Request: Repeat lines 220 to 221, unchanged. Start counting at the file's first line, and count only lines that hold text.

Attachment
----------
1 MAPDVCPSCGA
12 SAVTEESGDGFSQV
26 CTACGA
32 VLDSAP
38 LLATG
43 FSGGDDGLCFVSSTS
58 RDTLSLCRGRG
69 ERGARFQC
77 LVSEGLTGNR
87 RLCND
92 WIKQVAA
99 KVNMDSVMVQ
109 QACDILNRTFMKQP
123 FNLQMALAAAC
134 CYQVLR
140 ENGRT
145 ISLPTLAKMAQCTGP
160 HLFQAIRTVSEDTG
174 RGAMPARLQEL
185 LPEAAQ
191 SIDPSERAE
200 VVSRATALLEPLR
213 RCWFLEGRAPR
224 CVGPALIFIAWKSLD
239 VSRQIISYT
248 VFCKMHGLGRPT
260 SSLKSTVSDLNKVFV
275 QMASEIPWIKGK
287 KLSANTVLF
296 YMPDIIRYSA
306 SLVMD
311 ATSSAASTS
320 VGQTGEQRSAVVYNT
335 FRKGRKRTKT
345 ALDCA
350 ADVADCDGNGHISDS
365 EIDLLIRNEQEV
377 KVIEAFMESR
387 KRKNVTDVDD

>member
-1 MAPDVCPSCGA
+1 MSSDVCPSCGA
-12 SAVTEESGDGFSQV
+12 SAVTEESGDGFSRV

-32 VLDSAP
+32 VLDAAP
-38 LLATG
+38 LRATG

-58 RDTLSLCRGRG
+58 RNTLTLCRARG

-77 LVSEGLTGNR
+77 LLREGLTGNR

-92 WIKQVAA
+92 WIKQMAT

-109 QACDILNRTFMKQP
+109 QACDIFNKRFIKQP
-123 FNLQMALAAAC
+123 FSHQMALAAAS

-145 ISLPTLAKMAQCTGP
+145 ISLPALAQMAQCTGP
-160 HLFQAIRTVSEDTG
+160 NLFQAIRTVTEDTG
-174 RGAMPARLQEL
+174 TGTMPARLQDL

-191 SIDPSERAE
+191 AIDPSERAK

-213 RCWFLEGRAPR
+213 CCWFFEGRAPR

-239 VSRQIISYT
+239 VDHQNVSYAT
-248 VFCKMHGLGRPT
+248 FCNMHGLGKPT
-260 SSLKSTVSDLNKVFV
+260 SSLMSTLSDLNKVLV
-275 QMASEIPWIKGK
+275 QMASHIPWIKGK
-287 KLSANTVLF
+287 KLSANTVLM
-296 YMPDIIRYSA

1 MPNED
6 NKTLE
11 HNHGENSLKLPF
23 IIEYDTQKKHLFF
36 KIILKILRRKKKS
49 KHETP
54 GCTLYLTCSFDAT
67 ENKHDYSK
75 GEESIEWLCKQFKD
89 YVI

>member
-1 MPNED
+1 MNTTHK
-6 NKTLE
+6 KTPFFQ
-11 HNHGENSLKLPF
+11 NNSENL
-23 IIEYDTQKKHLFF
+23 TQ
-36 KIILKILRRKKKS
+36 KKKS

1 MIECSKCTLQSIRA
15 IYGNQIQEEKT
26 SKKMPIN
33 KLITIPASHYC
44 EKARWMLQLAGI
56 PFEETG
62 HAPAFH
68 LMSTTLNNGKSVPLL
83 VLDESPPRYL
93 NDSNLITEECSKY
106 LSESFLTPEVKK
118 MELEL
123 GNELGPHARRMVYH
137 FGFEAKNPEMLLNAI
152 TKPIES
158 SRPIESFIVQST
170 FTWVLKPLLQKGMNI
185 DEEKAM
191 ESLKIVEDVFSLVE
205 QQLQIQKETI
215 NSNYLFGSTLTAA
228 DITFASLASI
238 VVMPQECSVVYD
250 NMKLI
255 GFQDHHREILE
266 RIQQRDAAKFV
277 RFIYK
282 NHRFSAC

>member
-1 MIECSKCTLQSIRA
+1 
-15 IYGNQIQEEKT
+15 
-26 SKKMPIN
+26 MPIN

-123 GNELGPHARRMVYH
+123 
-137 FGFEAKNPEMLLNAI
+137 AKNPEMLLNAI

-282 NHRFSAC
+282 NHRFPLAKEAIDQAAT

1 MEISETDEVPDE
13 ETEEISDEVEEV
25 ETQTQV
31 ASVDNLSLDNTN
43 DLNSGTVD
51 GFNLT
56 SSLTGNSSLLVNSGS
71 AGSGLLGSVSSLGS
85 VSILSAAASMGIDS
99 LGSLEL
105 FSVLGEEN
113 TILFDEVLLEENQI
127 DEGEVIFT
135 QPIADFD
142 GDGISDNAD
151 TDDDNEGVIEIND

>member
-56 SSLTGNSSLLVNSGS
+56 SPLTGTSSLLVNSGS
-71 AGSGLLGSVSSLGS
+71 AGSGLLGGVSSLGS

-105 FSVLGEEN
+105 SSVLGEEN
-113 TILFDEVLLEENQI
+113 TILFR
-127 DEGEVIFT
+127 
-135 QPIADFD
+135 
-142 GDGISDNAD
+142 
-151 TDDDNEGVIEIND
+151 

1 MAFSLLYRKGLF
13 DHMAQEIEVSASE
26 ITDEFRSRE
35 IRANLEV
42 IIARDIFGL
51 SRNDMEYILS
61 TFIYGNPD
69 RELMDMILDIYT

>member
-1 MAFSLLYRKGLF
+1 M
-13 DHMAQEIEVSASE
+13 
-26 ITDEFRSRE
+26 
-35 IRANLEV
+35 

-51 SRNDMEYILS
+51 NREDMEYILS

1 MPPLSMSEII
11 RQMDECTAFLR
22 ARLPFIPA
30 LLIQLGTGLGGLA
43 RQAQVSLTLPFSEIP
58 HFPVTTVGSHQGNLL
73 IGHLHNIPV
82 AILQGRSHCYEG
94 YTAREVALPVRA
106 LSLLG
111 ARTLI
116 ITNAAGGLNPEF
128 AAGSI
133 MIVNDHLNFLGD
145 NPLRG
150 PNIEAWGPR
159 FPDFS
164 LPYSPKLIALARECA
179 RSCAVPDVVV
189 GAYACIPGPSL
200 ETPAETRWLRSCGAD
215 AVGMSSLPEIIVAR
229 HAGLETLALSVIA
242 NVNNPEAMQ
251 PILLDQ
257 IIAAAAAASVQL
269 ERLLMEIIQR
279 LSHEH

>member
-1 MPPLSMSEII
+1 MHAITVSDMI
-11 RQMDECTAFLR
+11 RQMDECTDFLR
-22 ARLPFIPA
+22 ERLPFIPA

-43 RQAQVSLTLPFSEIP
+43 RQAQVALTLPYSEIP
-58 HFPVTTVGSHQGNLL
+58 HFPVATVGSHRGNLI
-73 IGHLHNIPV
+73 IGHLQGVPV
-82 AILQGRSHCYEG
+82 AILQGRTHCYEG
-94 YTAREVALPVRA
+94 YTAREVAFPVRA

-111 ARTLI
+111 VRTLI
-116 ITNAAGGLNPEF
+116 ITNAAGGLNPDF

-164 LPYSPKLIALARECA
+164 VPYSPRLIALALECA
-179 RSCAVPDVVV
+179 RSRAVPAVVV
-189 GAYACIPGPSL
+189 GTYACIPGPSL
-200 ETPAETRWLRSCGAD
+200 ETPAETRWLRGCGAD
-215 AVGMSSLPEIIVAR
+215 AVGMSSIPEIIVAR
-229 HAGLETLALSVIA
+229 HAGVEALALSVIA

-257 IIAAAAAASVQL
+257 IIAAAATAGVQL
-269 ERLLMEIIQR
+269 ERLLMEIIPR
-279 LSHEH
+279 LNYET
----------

269 ERLLMEIIQR
279 LSHEH